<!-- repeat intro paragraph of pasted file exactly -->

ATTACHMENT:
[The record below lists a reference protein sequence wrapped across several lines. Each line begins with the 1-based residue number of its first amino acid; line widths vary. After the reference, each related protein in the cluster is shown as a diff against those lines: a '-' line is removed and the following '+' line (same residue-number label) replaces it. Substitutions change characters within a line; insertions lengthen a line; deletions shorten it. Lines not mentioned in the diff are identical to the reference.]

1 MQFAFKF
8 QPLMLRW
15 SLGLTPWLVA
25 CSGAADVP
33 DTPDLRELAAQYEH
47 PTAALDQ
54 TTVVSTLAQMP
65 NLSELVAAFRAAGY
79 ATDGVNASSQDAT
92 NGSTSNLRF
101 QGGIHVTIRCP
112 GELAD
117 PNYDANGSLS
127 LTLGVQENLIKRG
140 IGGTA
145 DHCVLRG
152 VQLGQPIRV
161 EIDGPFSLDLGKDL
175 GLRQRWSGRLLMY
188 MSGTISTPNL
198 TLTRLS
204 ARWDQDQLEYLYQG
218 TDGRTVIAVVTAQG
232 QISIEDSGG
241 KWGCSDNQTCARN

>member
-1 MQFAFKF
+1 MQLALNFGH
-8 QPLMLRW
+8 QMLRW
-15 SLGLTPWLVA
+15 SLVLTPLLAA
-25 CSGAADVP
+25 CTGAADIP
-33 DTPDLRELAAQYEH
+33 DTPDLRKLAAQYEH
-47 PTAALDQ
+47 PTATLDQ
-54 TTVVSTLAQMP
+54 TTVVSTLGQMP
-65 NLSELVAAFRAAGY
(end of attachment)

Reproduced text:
[The record below lists a reference protein sequence wrapped across several lines. Each line begins with the 1-based residue number of its first amino acid; line widths vary. After the reference, each related protein in the cluster is shown as a diff against those lines: a '-' line is removed and the following '+' line (same residue-number label) replaces it. Substitutions change characters within a line; insertions lengthen a line; deletions shorten it. Lines not mentioned in the diff are identical to the reference.]